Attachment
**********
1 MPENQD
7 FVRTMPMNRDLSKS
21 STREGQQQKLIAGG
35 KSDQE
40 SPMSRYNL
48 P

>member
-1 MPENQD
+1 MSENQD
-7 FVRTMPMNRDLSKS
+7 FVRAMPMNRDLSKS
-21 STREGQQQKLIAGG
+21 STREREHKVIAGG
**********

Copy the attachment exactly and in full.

1 MPENQD
7 FVRTMPMNRDLSKS
21 STREGQQQKLIAGG
35 KSDQE
40 SPMSRYNL
48 P

>member
-1 MPENQD
+1 MSENQD
-7 FVRTMPMNRDLSKS
+7 FVRAMPMNRDLSKS
-21 STREGQQQKLIAGG
+21 STREREHKVIAGG